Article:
BCP of large dataset to SQL DB on Azure Virtual Machine

Sunday, February 15, 2015
by jsalvo

During the past 6 months, I’ve been working on re-designing an app that uses BCP to move data from thousands of similar (but not identical) databases each storing sales and other related data for individual bicycle dealers into a unified database on an Azure Virtual Machine (currently a D13 VM with 8 core, 56 GB and SSD) that stores the data for all dealers.  The overall unified database is roughly 500 GB in size and is reloaded on a weekly basis, so the movement and loading of data needed to be optimized as much as possible.

Originally this process was implemented via Powershell scripts using BCP, file compression (.zip) and FTP.  The data was first BCP’d from tables in the dealer’s database into a flat file format.  Then the dealer’s flat files were compressed into .zip format and FTP’d.  Another set of Powershell scripts ran on the receiving server (in Azure) and pulled the files down via FTP, unzipped them and executed BCP commands to move the data from the flat file into the database.  The scripts processed one table at a time for a single dealer and once all tables completed it would move onto the next dealer in the queue.  Overall, the total dataset was taking roughly 15-16 hours to load and was unsustainable.

To optimize the process further, the Powershell scripts were replaced with a C# application.  The C# application is multi-threaded to load multiple tables in parallel as well as multiple dealers, the number of dealers that can be loaded in parallel is controlled by a parameter.  After performing some benchmark testing, the parameter was set to 10 parallel locations since this appears to provide the best performance.  The C# application uses the SqlBulkCopyService which directly BCPs data from tables in the dealer’s database to the appropriate tables in the unified database residing in Azure.  This eliminated the flat files and the need to compress and FTP them.  The C# application’s performance provided a significant improvement, the data is now loading in roughly 9 hours versus 15-16 hours with the Powershell scripts, thanks in large part to the parallel loading of tables and dealers.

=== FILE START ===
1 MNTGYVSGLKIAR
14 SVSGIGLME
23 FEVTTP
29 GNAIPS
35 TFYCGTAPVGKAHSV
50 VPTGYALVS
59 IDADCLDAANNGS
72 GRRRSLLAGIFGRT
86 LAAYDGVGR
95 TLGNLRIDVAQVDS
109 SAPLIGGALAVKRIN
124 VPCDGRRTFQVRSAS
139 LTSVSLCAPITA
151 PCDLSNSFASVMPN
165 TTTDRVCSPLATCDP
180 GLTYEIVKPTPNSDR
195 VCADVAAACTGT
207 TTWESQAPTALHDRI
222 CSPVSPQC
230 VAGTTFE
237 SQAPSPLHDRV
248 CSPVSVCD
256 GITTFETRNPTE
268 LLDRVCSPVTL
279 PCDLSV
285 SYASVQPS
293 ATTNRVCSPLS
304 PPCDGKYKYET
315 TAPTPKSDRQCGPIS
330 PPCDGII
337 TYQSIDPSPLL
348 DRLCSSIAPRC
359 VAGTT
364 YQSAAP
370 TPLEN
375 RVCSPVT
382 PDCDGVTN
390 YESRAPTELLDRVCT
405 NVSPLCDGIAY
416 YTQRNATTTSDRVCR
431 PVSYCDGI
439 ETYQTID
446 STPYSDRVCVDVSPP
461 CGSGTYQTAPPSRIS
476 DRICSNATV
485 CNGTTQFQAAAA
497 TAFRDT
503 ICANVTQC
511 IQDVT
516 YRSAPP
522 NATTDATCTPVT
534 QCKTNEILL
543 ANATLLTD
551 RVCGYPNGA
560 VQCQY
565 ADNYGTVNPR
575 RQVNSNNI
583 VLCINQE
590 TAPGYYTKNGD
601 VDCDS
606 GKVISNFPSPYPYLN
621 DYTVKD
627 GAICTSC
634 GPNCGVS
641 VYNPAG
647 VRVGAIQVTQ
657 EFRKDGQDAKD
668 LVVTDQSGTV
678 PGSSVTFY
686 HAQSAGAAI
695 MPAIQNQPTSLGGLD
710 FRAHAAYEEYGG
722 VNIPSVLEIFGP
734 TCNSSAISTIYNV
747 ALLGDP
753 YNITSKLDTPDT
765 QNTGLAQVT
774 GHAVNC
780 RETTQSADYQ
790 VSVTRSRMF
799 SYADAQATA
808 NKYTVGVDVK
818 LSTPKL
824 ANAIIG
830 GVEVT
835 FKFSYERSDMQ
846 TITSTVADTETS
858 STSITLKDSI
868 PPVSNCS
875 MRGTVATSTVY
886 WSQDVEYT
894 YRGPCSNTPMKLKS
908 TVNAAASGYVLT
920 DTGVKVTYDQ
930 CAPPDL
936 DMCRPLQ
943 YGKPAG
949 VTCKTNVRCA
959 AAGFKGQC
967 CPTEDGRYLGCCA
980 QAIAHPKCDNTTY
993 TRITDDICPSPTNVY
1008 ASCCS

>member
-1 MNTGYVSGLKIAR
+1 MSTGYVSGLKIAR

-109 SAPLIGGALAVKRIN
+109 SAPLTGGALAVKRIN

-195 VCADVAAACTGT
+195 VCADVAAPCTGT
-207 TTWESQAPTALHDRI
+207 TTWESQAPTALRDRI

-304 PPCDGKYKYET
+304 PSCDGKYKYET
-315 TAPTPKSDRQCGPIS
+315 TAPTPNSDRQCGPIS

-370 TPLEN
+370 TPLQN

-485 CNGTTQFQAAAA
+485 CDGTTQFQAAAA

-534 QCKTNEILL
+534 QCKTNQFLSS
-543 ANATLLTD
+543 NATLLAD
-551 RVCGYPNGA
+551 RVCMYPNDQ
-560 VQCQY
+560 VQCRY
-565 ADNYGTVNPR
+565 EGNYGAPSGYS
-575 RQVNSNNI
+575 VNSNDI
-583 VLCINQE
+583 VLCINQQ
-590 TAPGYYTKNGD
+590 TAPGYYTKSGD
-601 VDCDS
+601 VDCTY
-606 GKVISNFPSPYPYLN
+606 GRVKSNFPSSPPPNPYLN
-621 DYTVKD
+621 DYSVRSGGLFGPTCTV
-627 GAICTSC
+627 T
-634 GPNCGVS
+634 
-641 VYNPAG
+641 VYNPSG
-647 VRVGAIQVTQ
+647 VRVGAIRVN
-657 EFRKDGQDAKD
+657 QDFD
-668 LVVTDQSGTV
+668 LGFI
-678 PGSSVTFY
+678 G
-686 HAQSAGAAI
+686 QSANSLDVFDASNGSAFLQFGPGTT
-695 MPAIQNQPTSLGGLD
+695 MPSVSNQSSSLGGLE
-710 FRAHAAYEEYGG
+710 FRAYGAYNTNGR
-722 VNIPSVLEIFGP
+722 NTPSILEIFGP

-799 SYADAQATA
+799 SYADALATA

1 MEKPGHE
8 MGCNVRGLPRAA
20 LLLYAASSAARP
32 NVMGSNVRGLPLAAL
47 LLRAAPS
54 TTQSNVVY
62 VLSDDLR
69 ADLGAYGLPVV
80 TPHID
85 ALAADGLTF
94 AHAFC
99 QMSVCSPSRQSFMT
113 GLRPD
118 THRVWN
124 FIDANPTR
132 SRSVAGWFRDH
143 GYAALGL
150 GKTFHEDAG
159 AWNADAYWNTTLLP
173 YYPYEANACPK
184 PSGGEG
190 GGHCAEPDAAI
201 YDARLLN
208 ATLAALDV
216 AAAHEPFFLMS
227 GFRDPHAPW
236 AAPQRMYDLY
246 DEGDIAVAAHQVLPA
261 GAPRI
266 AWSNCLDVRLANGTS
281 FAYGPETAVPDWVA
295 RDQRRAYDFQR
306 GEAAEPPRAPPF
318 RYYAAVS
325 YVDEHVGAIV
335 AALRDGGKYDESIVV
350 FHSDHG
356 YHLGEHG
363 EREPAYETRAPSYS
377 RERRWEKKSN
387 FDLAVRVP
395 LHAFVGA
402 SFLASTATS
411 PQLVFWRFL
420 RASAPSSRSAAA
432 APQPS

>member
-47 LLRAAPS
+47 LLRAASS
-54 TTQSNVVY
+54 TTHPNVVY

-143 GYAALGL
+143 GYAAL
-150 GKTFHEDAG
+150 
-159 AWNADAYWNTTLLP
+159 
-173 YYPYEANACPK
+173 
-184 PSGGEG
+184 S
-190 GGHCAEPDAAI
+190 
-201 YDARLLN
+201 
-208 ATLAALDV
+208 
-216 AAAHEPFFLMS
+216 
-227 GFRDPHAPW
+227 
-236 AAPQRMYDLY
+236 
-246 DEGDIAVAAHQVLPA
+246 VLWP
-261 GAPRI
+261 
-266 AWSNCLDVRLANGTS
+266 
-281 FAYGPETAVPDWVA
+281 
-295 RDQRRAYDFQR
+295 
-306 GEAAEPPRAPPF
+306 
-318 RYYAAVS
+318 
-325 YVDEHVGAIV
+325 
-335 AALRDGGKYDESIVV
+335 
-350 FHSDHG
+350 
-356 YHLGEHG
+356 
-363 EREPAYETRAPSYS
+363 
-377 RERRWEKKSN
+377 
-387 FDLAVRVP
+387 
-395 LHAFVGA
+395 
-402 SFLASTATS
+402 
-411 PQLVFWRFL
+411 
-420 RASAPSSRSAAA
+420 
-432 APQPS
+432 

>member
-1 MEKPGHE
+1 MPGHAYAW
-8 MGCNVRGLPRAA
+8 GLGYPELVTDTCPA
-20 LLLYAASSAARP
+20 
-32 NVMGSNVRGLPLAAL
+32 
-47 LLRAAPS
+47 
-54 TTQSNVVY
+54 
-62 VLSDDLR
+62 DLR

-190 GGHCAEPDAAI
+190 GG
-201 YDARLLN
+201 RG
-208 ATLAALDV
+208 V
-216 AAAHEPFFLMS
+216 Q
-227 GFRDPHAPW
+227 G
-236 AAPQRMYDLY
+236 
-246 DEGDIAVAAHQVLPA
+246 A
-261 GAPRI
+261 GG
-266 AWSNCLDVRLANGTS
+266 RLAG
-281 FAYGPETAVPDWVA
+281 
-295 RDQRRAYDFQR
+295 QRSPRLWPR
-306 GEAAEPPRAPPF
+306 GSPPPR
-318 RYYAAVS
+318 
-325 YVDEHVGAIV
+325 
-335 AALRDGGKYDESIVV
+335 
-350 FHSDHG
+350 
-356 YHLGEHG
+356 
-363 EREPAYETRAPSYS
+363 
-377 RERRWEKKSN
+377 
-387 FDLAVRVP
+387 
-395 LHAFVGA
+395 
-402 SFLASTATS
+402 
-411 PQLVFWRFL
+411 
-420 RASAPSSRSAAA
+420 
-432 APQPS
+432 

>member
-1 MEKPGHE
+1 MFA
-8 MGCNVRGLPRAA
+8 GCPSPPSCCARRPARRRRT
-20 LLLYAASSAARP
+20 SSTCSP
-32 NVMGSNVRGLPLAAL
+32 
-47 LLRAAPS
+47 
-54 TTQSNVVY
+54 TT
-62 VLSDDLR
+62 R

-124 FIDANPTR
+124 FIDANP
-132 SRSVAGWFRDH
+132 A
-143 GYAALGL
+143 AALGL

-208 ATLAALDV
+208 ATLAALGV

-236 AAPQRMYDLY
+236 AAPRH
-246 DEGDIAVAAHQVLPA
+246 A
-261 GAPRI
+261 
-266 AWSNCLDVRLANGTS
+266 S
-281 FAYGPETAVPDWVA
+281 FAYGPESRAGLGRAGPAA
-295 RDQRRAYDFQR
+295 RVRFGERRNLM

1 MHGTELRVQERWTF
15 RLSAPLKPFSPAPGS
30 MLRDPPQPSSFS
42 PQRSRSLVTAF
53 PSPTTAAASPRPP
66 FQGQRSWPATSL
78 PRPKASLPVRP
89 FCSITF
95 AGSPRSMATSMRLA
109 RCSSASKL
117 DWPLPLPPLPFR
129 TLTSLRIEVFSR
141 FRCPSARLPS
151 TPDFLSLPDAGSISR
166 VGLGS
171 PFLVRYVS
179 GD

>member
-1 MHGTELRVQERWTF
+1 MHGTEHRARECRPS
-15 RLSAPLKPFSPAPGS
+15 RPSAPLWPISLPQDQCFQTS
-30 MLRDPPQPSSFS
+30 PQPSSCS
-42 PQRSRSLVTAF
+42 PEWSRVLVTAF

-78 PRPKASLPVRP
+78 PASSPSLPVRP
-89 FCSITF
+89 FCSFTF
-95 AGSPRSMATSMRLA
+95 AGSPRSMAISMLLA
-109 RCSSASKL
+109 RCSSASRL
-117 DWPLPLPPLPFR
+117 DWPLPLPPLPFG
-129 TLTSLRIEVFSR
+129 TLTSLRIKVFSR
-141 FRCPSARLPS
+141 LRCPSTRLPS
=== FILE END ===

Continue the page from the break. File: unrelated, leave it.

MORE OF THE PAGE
In addition to re-working the code to move the data, several optimizations were also implemented involving the unified database and virtual machine in Azure.  During initial performance testing while BCP’ing the data, the unified database log file was a bottleneck.  The log file was originally on a persistent VHD stored on Azure blog storage.  To improve log performance, the log file is temporarily moved to the D: drive (local non-persistent SSD drive) throughout the duration of the weekly load. Once the load completes, the log file is moved back to a persistent drive.  We also have the database data file on a drive spread across 10 disks to help improve the IO performance and to allow for future growth.  The index file is split across two disks for performance as well.

I’m sure this implementation will continue to evolve over time and I will write more blog posts as things progress.


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